On Tuesday, three journalists from Caravan were assaulted in North East Delhi’s Subhash Mohalla neighbourhood as they were reporting on communal tension following the inauguration of the Ram temple in Ayodhya on August 5, the magazine said. After the ceremony, Caravan reported that a group of Hindu residents chanted communal slogans and, as part of this effort at intimidation, tied Rashtriya Swayamsevak Sangh flags on a gate leading to the Muslim-dominated section of the neighbourhood.
Later, as Muslim women tried to register a first information report about the incident, they allege that they were beaten, sexually assaulted and had their clothes torn by the police personnel at the Bhajanpura Police Station.
According an article in the magazine, Caravan reporters Prabhjit Singh, Shahid Tantray and a woman colleague, who has chosen to be unidentified, were following up on the story on Tuesday. As they were taking photos of the saffron flags strung up around the neighbourhood, the journalists were accosted by a crowd. When the crowd learnt that one of the reporters was Muslim, they began to beat him.
In his complaint, Singh said that had he not been present, “the mob led by that saffron-clad man would have lynched Shahid for his Muslim identity”.
In this melee, as the woman journalist tried to escape, she was surrounded by another group of young men, who allegedly took pictures and videos of her and made lewd comments. As she escaped from them, a middle-aged man confronted her. “He then opened his dhoti and exposed his genitals while looking at me,” she recounted. “He proceeded to shake his penis with his hand and started making objectionable and lewd expressions, while laughing at me.”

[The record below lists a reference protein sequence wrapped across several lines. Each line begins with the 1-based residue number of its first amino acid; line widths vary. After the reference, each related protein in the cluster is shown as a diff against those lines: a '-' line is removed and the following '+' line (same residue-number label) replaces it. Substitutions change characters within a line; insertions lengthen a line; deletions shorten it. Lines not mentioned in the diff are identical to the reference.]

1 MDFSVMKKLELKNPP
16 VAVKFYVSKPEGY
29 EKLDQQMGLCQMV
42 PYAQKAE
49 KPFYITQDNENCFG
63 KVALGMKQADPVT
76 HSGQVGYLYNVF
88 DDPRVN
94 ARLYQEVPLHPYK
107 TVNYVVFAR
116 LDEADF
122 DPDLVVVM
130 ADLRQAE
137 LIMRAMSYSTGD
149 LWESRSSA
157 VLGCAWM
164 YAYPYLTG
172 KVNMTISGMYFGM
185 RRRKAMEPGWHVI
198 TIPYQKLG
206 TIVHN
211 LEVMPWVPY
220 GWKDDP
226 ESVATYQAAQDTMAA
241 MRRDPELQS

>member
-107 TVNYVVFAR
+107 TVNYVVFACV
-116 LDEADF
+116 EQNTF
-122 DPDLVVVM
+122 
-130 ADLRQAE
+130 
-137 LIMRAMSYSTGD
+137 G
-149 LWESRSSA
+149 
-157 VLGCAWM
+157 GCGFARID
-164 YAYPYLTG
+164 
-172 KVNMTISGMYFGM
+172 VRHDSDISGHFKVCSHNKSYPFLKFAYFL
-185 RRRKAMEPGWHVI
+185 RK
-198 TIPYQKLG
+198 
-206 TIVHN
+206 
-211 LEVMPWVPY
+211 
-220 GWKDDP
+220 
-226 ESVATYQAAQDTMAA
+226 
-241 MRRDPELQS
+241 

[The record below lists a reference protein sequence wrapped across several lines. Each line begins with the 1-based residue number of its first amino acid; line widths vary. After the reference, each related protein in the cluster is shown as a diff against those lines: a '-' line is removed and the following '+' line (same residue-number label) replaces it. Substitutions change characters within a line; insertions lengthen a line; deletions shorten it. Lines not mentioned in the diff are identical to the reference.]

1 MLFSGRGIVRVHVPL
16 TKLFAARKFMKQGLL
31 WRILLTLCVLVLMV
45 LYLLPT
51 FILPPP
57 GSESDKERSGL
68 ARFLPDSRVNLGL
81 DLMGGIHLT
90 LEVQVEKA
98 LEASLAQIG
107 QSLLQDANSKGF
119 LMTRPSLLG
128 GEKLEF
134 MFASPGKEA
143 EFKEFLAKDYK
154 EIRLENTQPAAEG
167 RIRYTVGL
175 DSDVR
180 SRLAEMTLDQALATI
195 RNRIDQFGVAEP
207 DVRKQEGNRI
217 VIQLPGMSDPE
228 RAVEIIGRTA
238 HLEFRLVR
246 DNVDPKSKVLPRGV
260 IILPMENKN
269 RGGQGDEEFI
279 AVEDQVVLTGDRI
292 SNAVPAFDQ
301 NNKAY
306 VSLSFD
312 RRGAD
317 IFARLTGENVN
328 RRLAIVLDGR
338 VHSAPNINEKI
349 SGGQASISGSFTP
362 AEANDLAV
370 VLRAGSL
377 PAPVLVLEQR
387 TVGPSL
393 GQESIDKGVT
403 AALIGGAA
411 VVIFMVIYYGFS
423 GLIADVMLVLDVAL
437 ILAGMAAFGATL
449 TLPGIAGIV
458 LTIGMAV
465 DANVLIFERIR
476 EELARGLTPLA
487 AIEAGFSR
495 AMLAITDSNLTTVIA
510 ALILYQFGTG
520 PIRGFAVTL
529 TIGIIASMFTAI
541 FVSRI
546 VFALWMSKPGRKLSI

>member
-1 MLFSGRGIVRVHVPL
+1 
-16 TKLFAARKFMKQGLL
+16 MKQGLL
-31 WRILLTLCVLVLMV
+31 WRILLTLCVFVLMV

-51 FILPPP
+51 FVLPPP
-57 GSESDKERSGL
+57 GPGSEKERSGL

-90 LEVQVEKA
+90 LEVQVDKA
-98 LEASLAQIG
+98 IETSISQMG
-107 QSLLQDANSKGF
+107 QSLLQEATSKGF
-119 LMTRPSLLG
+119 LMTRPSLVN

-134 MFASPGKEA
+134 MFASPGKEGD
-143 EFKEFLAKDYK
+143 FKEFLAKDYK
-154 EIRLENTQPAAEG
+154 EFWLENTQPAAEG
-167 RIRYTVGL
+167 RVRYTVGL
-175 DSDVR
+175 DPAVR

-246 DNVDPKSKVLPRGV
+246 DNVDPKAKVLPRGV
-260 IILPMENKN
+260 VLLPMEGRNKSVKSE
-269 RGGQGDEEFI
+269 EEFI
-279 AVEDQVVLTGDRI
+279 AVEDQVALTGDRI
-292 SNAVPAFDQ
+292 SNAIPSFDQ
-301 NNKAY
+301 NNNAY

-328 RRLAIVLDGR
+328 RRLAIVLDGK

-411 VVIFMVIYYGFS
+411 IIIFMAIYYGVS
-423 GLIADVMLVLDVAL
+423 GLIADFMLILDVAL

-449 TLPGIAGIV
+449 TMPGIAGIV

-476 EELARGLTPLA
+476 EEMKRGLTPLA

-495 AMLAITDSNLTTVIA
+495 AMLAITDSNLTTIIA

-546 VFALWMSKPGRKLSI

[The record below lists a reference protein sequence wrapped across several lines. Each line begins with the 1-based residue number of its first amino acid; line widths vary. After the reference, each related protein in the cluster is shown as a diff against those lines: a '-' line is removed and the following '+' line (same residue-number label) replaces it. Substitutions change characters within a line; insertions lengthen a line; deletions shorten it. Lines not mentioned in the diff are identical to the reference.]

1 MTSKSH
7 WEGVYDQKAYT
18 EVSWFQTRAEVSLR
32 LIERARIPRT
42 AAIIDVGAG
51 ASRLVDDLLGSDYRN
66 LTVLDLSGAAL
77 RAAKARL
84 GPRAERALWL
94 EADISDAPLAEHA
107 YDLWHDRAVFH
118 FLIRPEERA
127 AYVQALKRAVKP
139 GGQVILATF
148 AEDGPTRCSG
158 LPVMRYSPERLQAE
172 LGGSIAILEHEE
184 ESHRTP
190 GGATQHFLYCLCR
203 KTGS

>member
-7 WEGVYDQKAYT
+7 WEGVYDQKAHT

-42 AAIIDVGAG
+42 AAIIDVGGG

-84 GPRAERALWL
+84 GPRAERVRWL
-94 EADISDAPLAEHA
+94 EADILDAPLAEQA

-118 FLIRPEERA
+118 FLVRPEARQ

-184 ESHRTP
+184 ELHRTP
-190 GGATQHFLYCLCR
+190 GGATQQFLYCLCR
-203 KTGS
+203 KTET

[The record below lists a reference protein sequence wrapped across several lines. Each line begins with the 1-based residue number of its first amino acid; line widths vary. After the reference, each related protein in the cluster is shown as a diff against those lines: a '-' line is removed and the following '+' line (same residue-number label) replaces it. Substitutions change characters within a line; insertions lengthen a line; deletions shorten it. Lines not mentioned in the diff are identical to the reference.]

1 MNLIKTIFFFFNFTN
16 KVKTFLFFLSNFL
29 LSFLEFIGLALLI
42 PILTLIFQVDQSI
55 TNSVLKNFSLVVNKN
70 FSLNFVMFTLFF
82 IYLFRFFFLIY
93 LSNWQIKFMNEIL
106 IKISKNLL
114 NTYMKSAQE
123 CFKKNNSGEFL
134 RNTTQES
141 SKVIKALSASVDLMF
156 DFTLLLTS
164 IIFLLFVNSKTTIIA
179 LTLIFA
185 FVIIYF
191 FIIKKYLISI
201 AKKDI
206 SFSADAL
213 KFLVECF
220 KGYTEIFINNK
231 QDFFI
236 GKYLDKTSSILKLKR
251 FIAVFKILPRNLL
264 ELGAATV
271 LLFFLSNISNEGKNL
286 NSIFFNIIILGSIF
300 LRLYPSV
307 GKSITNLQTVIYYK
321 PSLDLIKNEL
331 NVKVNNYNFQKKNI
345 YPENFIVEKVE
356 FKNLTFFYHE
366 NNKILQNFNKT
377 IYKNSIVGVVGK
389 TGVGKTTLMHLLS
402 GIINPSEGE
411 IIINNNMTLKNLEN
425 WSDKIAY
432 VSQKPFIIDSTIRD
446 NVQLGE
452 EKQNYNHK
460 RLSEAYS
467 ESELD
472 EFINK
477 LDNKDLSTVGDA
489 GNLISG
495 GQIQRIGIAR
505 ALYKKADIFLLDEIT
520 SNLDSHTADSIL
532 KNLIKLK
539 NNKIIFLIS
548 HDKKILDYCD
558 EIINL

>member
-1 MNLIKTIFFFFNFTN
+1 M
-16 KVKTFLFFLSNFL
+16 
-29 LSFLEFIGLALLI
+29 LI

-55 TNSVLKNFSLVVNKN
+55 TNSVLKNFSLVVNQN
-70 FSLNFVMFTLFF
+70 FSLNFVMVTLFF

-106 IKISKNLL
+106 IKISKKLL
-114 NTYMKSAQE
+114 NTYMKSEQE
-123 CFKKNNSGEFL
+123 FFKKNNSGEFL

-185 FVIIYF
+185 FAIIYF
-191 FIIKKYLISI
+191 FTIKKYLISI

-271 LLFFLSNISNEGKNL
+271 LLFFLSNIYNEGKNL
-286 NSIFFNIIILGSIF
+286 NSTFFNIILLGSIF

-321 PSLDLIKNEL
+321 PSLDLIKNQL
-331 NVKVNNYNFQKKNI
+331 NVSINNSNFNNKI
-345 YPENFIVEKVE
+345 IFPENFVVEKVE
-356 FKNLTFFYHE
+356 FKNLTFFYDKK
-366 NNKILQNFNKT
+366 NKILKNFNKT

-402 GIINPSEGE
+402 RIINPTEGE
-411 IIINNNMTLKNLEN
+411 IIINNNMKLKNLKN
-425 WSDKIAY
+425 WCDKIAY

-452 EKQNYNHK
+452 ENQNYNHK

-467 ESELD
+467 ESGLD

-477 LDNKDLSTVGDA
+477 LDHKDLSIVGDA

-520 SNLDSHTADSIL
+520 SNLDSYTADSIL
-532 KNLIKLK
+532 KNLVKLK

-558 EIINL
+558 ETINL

Two days after the attack, the Delhi Police were yet to even register an FIR.
This incident is shocking but hardly unexpected. It is clear that in North East Delhi, Hindutva mobs enjoy impunity, as was apparent during the riots in the area in February that left 53 people dead, hundreds injured and thousands dishoused. Not only did the police fail to check Hindu rioters, they even joined in with them in some instances, extensive reporting has shown.
As the police investigate the violence, they have received official instructions not cause “resentment among the Hindu community”. On Saturday, the Delhi High Court refused to quash the order. “No prejudice has been caused,” the court said as it heard as a petition claiming that the instructions reflected bias on the part of the police.
Tuesday’s case follows this pattern. Rather than hold the assailants responsible, the Delhi Police blamed the victims. ”How can you be so irresponsible?” said the head of the Bhajanpura police station to the journalists, a colleague recounted. “We brought peace with so much difficulty in our area. Riot had happened. Why don’t you ask us before going in there?”
Rule of law has long had a majoritarian bias in India. This is especially apparent during religious riots, when much of the justice apparatus gives free rein to majoritarian mobs. However, fear of the law is so absent for majoritarian mobs in India right now, they know they can even get away with assaulting journalists doing their job in the nation’s capital.
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